Engaged patients receive better care and experience improved health outcomes. For many years, ways of increasing patient engagement were sidelined or neglected entirely.
Increasing awareness of the importance of this key metric has shifted the balance rapidly. There are four core principles of patient engagement every healthcare professional today needs to be familiar with.
1. Engagement Needs to be Meaningful
Improve press ganey scores and other measures of patient engagement, and a healthcare organization can qualify for higher reimbursement rates and other perks. However, simple surveys do not always reflect the factors that are most important about patient engagement.
Healthcare providers need to be trained not only to engage patients but to do so in ways that are personally meaningful to each individual. That means accounting for the most important health-related issue in every case, but also even more individuating details like goals, preferences, living conditions, habits, and background.
Making meaningfulness a core principle of patient engagement will ensure that the forest will not be overlooked for the trees. Patients need to be engaged in personally appropriate ways if all the well-established benefits are to follow.
2. Engagement Has to be Maintained as Progress is Made
The point of focusing on patient engagement is to deliver better care and produce improved outcomes. In many cases, engagement begins to slip as soon as a bit of progress becomes apparent.
That can sometimes be attributed at least partially to patients who are not committed to long-term participation and activation. Even in such cases, it will ultimately be health providers who need to step in to up the level of engagement.
Progress reports that detail not only observed results but also goals yet to be achieved can help patients stay engaged and determined. Groups like the National Association of Community Health Centers have put together guides that cover all the relevant best practices.
3. Engage Patients on Equal Ground
Stories about aloof or even conceited doctors have been legion in the healthcare industry for many years. Such accomplished, highly capable people sometimes have trouble relating appropriately to the public.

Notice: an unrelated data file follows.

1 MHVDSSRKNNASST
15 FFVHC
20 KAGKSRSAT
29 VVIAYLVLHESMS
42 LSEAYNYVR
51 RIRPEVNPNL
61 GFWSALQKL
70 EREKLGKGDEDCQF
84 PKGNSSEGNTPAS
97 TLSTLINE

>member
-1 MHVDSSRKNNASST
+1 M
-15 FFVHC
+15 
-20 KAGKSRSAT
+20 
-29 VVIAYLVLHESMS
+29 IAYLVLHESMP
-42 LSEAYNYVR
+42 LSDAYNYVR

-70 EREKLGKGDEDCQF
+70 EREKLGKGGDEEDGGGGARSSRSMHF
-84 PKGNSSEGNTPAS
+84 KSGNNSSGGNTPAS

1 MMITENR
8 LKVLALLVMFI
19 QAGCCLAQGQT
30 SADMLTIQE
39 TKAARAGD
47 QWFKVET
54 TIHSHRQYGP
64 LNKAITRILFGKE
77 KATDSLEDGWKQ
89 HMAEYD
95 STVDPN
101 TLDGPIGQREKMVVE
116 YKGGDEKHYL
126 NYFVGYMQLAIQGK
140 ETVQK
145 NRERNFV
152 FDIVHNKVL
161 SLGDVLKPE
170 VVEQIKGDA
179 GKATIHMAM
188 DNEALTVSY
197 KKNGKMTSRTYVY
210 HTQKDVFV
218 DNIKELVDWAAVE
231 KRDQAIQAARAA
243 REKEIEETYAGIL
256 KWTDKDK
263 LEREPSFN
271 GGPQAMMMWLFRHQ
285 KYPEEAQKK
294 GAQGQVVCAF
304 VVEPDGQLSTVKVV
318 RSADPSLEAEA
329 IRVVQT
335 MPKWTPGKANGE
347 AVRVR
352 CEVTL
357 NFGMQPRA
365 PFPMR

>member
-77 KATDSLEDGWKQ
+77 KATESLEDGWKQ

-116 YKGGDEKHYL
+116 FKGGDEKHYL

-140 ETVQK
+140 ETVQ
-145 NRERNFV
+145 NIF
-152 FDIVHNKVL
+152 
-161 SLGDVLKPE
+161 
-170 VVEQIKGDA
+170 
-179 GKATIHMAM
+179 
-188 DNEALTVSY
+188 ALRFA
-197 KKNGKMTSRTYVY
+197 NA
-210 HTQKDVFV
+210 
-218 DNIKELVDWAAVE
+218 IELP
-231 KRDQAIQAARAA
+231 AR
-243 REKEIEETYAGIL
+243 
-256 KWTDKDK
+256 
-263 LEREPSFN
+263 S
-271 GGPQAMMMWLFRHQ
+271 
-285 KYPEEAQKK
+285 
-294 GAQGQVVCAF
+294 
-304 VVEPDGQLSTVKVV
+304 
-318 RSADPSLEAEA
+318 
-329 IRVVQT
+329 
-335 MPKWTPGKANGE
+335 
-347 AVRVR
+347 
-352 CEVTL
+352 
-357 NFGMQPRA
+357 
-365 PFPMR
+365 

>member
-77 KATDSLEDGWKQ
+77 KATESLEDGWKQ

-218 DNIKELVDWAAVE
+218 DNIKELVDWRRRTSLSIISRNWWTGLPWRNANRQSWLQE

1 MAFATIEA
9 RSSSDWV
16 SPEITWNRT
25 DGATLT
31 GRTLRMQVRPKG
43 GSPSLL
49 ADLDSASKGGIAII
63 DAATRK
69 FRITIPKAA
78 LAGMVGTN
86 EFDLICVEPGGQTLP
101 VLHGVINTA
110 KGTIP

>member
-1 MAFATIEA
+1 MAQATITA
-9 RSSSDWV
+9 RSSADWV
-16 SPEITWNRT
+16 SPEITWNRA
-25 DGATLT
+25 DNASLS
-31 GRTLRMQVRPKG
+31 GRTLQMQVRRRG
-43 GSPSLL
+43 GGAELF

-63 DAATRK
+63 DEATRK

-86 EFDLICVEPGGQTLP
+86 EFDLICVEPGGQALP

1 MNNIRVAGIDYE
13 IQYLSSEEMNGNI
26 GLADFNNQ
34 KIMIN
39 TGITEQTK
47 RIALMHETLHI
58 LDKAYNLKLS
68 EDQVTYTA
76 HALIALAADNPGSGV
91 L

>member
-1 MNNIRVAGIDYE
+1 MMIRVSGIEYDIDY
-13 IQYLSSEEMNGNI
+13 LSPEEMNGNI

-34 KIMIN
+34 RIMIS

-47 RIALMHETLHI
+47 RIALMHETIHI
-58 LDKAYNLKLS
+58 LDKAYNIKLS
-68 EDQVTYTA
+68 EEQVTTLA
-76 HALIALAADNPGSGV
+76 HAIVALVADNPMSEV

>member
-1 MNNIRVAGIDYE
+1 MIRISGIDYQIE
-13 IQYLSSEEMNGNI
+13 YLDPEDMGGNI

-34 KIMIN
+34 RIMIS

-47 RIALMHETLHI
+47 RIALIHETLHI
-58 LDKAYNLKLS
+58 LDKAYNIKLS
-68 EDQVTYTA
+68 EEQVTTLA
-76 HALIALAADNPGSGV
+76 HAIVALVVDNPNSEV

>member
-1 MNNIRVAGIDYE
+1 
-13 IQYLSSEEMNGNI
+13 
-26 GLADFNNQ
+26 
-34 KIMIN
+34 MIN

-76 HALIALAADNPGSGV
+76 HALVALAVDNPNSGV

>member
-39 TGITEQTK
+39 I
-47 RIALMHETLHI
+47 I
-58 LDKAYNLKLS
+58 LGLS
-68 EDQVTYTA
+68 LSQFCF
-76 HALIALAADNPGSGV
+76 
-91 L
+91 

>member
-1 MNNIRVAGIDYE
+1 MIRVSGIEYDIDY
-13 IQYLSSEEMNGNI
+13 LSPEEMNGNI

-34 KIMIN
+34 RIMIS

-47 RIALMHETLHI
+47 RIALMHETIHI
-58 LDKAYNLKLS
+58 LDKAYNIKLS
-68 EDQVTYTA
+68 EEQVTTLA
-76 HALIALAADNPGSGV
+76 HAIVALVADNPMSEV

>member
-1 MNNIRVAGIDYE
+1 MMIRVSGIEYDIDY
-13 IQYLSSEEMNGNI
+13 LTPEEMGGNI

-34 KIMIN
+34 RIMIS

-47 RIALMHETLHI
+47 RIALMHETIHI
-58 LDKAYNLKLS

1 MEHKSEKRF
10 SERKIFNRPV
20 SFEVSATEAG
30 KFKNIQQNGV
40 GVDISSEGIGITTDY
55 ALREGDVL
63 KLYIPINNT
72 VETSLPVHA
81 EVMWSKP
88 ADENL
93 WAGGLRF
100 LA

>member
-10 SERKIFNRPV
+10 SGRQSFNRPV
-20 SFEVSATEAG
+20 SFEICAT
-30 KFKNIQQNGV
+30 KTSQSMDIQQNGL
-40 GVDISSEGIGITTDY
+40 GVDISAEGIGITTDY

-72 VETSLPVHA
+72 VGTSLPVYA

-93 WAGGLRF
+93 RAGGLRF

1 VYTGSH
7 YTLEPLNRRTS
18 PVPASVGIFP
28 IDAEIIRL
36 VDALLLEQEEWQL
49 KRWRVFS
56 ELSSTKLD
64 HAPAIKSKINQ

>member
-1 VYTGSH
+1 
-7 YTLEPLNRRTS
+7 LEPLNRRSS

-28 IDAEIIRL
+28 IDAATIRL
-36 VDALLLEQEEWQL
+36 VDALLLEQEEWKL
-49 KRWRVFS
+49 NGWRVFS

Unfortunately, that can get in the way of productive patient engagement even when a sincere effort is being made to promote it. Healthcare providers need to start by seeing patients as equals before they can hope to encourage truly productive engagement.
This can take some soul searching and effort, especially for healthcare professionals who are not naturally gifted at working with people. There is no other way to ensure, though, that patient engagement will be authentic, persistent, and helpful.
4. Engagement Does Not Mean Indulgence
Engaged patients tend to participate more actively in their healthcare, and that is a truly positive thing in general. Healthcare providers always have important roles to play, though, and these cannot be abandoned just because patients are happy at center stage.
Formerly passive and ambivalent patients can become surprisingly assertive and ambitious once they start to feel engaged. Healthcare professionals need to be ready to moderate or redirect any unproductive, ill-advised impulses to make sure that healthcare quality keeps rising.
That can easily mean being forced to say “no” to a request that comes from an uninformed place. Healthcare professionals should applaud patient engagement but also be ready to keep it in check when necessary.
Engaged Patients are Always Better Off
Being familiar with these four core principles of patient engagement will make it easier to cultivate and leverage this potentially powerful state of affairs. Engaged patients inevitably fare better than those who feel detached from the healthcare they need.